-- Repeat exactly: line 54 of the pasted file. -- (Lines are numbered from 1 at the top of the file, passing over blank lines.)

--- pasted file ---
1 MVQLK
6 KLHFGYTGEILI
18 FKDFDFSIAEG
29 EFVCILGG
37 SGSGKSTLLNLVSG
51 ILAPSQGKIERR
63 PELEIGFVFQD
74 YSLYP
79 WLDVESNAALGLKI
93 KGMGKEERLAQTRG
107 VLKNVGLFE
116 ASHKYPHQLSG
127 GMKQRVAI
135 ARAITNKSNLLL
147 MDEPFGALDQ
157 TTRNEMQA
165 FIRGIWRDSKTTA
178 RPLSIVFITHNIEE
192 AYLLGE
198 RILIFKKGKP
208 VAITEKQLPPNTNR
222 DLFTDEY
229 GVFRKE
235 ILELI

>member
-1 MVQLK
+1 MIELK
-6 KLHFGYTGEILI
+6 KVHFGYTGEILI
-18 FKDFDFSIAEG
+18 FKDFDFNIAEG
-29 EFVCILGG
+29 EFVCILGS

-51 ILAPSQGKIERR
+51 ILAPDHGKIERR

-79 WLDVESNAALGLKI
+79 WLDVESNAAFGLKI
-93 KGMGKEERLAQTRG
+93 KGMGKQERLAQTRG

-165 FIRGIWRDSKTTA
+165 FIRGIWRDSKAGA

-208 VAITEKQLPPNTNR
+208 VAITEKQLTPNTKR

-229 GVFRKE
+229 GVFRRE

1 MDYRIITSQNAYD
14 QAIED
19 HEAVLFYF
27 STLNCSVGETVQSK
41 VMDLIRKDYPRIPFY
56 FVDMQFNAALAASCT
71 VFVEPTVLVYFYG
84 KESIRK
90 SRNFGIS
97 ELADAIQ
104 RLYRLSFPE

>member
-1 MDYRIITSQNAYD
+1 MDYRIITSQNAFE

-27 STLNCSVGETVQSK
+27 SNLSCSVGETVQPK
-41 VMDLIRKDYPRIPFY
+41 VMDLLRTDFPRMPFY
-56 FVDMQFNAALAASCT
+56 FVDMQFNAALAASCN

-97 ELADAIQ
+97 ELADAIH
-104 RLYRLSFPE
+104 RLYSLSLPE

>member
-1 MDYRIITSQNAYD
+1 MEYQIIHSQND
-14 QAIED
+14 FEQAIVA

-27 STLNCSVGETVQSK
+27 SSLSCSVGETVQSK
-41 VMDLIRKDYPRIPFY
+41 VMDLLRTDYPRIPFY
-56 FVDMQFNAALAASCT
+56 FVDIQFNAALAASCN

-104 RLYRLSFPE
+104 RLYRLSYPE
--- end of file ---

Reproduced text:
90 SRNFGIS